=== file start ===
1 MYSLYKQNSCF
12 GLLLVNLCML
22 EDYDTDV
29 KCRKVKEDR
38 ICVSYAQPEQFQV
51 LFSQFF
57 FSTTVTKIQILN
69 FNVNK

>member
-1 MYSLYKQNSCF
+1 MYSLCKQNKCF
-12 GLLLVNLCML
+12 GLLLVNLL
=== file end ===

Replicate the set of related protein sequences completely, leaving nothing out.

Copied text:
1 MYSLYKQNSCF
12 GLLLVNLCML
22 EDYDTDV
29 KCRKVKEDR
38 ICVSYAQPEQFQV
51 LFSQFF
57 FSTTVTKIQILN
69 FNVNK

>member
-1 MYSLYKQNSCF
+1 MYSLCKQNKCF
-12 GLLLVNLCML
+12 GLLLVNLL